Osceola father and son event hopes to find mentors

Osceola father and son event hopes to find mentors
The Brotherhood annual father and son dinner is in its ninth year. (Source: Shauna Appell)
The Brotherhood welcomes men who are willing to mentor boys in Osceola. (Source: Shauna Appell)
The Brotherhood welcomes men who are willing to mentor boys in Osceola. (Source: Shauna Appell)
The Brotherhood annual father and son dinner happens Saturday, August 11. (Source: Shauna Appell)
The Brotherhood annual father and son dinner happens Saturday, August 11. (Source: Shauna Appell)
The Brotherhood began hosting their annual dinner nine years ago. (Source: Shauna Appell)
The Brotherhood began hosting their annual dinner nine years ago. (Source: Shauna Appell)
The Brotherhood is made up of men hoping to positively influence young males. (Source: Shauna Appell)
The Brotherhood is made up of men hoping to positively influence young males. (Source: Shauna Appell)

OSCEOLA, AR (KAIT) - Building positive relationships is a challenge for young men when there are few role models in the home. That's the real-life challenge faced by young men living in Osceola, according to The Brotherhood.

The organization was established in 2008 as a non-profit organization by a group of men who wanted to make a difference in their community.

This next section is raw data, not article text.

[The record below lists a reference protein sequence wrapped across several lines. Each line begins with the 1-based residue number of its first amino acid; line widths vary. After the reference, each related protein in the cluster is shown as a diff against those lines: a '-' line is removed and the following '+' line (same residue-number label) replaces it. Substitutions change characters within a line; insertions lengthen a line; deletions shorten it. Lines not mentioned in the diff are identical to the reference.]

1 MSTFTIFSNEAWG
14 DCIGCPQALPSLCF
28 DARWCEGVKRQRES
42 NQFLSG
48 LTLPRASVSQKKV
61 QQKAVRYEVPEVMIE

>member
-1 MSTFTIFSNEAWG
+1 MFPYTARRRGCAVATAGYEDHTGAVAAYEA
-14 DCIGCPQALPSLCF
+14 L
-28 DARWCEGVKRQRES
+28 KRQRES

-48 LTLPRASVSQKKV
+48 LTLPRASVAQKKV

"We had a focus on what we wanted to accomplish—just more or less try to mentor young men. So far, for nine years, it's been great," said Freddie Byrd, a Brotherhood member. "We are dedicated to changing boys' and young men's lives through mentoring and guidance."

On Saturday, Aug. 11, the organization will hold a father and son dinner at the Rosenwald Community Center, 510 Childress St., at 3 p.m. Guest speakers are Pastor Greg Baker of the True Grace Gospel Church, Osceola Police Chief Ollie Collins, Osceola High School Football Coach Robert Hooks, and Project Coordinator for Mississippi County AEOC Dedric Davis.

The event is not just for fathers and sons. The Brotherhood organization invites grandfathers, uncles, nephews, and any male who is a positive role model to attend in hopes of becoming a mentor in a young man's life.

"We just want to get our community together. Get our fathers and sons together. Maybe they can get something from one of these speakers and take something positive home with them and make life better for their kids," said Stanley Williams, a Brotherhood member. "Get to know them and let them know that we are here for them. If they need someone to talk to, we [are] out in the community. We just hope that this is something positive for them."

The Brotherhood organization also works with senior citizens and the local Head Start program. Its members also prepare Thanksgiving dinners for the homeless and less fortunate.

Copyright 2018 KAIT. All rights reserved.